Supreme Court rules in favor of club owner

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Friday, July 6, 2012

— The Wisconsin Supreme Court ruled Thursday in favor of a Hanover man who owns a Wisconsin Dells adult nightclub, affirming that municipalities must give due process when modifying liquor licenses.

The ruling gives clarity to licensing laws in the state, particularly for venues such as resorts or golf courses, officials from the Wisconsin Tavern League have said.

The case centers around the description of the property on the liquor license held by Wisconsin Dolls, a strip club near the Wisconsin Dells owned by Jim Halbach of Hanover.

The town of Dell Prairie issued a license to the club in 2004, and the license was renewed until 2009. At that time, a new town clerk noticed the license was for all eight acres of the club's property. The town in 2009 decided the license was too vague and needed to be amended.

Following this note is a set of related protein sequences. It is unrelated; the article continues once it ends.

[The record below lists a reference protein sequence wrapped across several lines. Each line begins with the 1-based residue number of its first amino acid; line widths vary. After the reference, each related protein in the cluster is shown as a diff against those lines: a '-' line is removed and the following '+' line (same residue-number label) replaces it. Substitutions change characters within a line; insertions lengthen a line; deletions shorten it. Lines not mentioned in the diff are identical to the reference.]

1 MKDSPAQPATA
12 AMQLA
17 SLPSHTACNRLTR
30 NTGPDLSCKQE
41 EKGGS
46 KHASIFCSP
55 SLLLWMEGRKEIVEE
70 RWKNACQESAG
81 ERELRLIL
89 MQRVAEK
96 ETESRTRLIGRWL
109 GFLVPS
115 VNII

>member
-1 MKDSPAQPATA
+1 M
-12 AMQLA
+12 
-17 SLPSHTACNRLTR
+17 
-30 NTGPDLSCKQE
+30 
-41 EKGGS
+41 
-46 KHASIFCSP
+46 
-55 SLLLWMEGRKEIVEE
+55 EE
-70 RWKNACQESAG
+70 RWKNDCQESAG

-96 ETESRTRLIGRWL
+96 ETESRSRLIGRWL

Halbach did not think the town had the authority to do so and sought review from Adams County Court.

Halbach formerly owned a strip club in Janesville and still owns Diamond Jim's Isabella Queen strip club at Highway 51 and Townline Road.

Judge Charles Pollex dismissed the Adams County case, and Halbach appealed. An appeals court ruled in favor of the town and the county, finding that the club's original license was never valid because it was too vague.

The state Supreme Court disagreed Thursday.

The legislature never intended for alcohol to be served only in buildings, according to the Supreme Court ruling.

"The license posting requirement (in state statutes) applies to gigantic indoor and outdoor venues as well as small corner taverns," according to the court document.

A municipality has the authority to limit the area of the premise at the time the license is granted, according to the court document.

The Supreme Court's decision sends the case back to Adams County Court and orders the court to order the town to restore the license to include all eight acres of the property, according to court documents.

Halbach previously said he took the case to the Supreme Court because many tavern owners do not know the appeals court ruling could have allowed municipalities to amend licenses without due process.

Last updated: 5:00 pm Tuesday, August 27, 2013

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